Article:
This year, lawmakers cut funding for ARI from $48.2 million to $40.7 million. To get the money, schools have to enter into agreements with the state to show how they’ll make more progress.

It’s changed the job for Candace Burns. Last year, she spent 80 percent of her time working with other teachers, in elementary and high school. This year, she spends 80 percent of her time working in third grade only, much of that time working directly with students.

“It’s totally different than what we’ve done before,” she said.

Adjusting the model

Most educators agree that ARI’s less-than-impressive results began with the recession.

“When the program was fully-funded and there was professional development for the whole school, the gains were the greatest,” Novak said.

The post-recession lurch state revenue brought cuts to the program, which topped out at $63 million in 2008. Local school officials say the cuts stretched their reading coaches thin. State-level officials have a slightly different take, saying local schools may have strayed from ARI’s original goals by moving reading coaches to higher grades.

“We moved our reading coaches to a higher grade level, and they were making fantastic gains,” said Joe Dyar, superintendent of Calhoun County Schools. Calhoun County was the first system to use new state school flexibility rules to opt out of some state regulations; the reading coach shift was part of the change.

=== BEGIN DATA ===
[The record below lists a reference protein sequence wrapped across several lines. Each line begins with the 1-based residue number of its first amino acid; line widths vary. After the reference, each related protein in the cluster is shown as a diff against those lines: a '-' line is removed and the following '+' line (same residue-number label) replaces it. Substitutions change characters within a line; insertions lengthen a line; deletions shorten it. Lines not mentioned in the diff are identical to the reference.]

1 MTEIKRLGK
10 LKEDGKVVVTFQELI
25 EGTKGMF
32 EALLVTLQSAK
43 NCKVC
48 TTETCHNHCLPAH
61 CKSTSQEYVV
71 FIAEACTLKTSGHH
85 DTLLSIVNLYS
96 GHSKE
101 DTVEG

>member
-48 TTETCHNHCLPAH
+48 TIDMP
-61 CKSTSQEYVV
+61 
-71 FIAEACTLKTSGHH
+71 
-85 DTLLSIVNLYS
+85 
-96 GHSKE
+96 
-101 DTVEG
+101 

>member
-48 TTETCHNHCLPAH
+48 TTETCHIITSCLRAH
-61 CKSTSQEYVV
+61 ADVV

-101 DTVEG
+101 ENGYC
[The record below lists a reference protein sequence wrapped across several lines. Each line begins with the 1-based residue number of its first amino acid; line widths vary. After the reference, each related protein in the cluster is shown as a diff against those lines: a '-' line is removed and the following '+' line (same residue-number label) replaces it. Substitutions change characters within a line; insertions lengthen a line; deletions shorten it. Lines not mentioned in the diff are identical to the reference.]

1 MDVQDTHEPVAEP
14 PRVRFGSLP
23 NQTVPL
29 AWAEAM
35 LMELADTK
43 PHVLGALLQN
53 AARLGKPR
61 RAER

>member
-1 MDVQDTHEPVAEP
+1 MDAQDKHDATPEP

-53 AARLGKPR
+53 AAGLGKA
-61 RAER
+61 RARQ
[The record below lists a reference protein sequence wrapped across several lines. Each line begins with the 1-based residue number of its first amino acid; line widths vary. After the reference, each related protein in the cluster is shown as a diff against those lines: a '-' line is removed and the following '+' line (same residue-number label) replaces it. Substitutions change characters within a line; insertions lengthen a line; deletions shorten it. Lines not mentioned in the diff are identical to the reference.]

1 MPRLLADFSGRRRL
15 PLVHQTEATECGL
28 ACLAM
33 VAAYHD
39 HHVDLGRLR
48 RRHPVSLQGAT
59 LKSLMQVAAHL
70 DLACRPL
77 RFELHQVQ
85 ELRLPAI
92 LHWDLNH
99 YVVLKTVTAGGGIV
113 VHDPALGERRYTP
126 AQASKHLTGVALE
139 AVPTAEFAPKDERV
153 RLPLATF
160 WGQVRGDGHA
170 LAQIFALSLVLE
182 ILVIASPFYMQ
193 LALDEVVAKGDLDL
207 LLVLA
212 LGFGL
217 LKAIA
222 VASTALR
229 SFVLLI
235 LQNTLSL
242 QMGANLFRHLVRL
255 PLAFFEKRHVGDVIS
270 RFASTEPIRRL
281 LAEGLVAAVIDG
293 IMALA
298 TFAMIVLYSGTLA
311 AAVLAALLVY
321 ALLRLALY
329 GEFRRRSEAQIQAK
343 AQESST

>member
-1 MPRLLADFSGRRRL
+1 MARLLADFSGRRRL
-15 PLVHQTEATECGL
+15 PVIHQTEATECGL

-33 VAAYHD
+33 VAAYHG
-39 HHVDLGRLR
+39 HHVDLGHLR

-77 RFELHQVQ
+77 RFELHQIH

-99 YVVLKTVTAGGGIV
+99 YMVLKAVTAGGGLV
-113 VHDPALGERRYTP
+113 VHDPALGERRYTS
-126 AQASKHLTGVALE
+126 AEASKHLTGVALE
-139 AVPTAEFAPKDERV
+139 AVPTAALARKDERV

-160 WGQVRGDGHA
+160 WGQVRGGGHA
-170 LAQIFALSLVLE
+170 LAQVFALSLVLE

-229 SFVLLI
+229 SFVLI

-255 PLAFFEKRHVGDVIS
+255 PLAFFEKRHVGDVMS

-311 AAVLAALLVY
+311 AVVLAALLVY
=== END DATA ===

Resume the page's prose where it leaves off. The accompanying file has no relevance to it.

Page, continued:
State school board member Cynthia McCarty said board members and lawmakers were growing increasingly skeptical of how ARI money was being used in districts, post-recession.

“We’re just trying to figure out what went wrong,” McCarty said of the cuts and the new focus on third-graders. “The trajectory we were on is no longer there.”

In past years, state school officials said the program was always meant to be scaled down, as the lessons of reading coaches became part of every school’s culture. Even now, coaches like Candace Burns say their goal is to work themselves out of a job.

It doesn’t really work that way, said Holly Box, an early ARI coach who is now Calhoun County’s director of curriculum.

“Your faculty’s changing all the time,” Box said. “Teachers retire and people move. There are always new teachers who need professional development.”

The timing of the changes to ARI has also rubbed some educators the wrong way. Many school systems had already made their staffing decisions when the state budget passed. Systems such as Anniston City Schools lost state funding for middle and  high school reading coaches and had to scramble for local money in an attempt to keep them.

Burns, the Saks reading coach, says many of the core ideas of ARI are still present in the program. She’s still urging students to use context to make out words they don’t know. She’s still trying to push students toward deeper thinking about what they read. But now she’s teaching students directly, and spending less time showing other teachers how to do what she does.

“We’ve kind of taken the long way around to the place we came from,” she said.

Capitol & statewide reporter Tim Lockette: 256-294-4193. On Twitter @TLockette_Star.